[contextly_sidebar id=”1c7ba59ff27324beec44759339c44a6e”]How to calculate the market-risk premium (RMRF ) is also heavily debated. The debate is around which market index to use as a basis for the calculation, over what time period the index should be tracked, and a variety of statistical issues. We favor what some may consider an old-fashioned route: using the well-known Morningstar Ibbotson capital-markets data — which looks at long-run rates of inflation-adjusted return on stocks, bonds and bills — for the S&P 500 from 1926 to the present. Some would say that only the past few decades are relevant to today, but we believe many past events are likely to recur, so restricting the time period may throw out important data.

Depending on which historical assumptions one makes, the Morningstar Ibbotson data typically indicates a market-risk premium of 5 to 7 percent. We believe that the midpoint of that range, 6 percent, is a fair estimate of the true market-risk premium.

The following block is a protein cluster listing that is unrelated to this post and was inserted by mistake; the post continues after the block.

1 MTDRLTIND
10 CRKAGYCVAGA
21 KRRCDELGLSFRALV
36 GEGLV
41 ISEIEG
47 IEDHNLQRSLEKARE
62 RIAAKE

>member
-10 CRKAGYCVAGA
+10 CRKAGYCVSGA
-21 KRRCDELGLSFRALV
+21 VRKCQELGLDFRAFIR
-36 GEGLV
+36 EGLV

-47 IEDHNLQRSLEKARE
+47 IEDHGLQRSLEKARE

Beta (β), the measure of risk in the CAPM, is the sensitivity of a company’s stock to the movements of a leading market index. Most betas fall in the range 0 < β < 2, with an average of 1 across all stocks in the market. Various statistical tools estimate a company’s beta coefficient. The most common is a regression of the returns on the stock against the returns on a market index such as the S&P 500. But the details of beta calculations are subject to considerable debate, and some authors over the years have declared that “beta is dead.”

Others have argued that too much reliance on the CAPM can strangle innovation, because most products and services that deliver strong value to a company are long-term ones that may not recover their costs of capital in their early years.